One of the most difficult challenges for loved ones of addicts is surrendering to the process of recovery. For so long family and friends wait, pray, and hope for their loved one to somehow come out of addictive cycle, but after a period of waiting, realize that their loved one cannot beat their addiction alone.
As a counselor in a 12-step based program, I have observed that families who surrender to the process early on tend to have a better experience and see better results with their loved ones. We believe that genuine surrender happens in the context of a relationship with a Higher Power and paves the way for all the work needed to maintain a sober lifestyle. Although parents and friends may not work through all 12 steps personally, modelling surrender to the process of treatment is one of the first investments families can make.
This investment both encourages their loved one and becomes part of the healing process. We encourage all loved ones of our clients to attend Al Anon, a support group for family and friends of addicts. We also recognize that addiction is not an isolated issue, but rather a family issue. A common fear I see is “if my child does not feel comfortable, then he will not be invested in doing the work.” So often families allow their child to call the shots in treatment, which often enables the addictive behavior. As a counselor, I aim to help others identify and set boundaries to live fulfilling lives. For families, choosing to surrender to the process of recovery, and modeling it, is one of the most effective boundaries they can set for their child in treatment. Families that maintain the attitude of “I’m all in” tend to see better long term results and begin the treatment process by taking the first step to address the family issue of addiction. So often, we hope to see surrender in the addict, but before that process begins, we must model it as one of the greatest acts of love.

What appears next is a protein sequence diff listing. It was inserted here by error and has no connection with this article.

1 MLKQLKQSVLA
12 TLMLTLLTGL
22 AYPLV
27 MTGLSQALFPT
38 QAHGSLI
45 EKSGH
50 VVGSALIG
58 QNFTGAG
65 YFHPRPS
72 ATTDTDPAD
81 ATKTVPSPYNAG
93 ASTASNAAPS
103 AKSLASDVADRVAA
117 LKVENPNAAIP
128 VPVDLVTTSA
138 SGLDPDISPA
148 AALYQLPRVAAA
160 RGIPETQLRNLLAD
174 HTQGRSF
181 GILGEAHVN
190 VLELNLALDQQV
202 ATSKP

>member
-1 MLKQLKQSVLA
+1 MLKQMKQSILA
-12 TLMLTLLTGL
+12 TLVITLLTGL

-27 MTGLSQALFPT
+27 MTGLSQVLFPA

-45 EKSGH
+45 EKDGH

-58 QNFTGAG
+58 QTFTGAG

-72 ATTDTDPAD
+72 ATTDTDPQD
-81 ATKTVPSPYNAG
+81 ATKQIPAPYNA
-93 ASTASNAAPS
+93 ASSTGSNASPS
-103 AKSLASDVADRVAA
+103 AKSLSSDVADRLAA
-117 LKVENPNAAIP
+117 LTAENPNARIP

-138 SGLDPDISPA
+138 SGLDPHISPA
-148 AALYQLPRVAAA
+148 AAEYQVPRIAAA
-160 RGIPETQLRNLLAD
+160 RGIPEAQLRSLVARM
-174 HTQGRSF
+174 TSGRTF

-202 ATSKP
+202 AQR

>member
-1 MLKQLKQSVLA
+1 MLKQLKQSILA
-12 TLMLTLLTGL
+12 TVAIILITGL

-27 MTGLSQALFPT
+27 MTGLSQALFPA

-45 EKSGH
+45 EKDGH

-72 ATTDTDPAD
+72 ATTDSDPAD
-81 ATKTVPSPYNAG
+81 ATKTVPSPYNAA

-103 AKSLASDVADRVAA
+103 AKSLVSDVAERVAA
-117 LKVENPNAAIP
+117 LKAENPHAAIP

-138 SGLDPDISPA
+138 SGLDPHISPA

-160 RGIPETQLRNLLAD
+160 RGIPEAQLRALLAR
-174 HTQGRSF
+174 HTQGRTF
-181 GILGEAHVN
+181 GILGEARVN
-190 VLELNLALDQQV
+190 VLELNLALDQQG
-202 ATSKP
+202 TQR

Lindsey Stanley, MA, LPC-Intern, LCDC, CSAT-C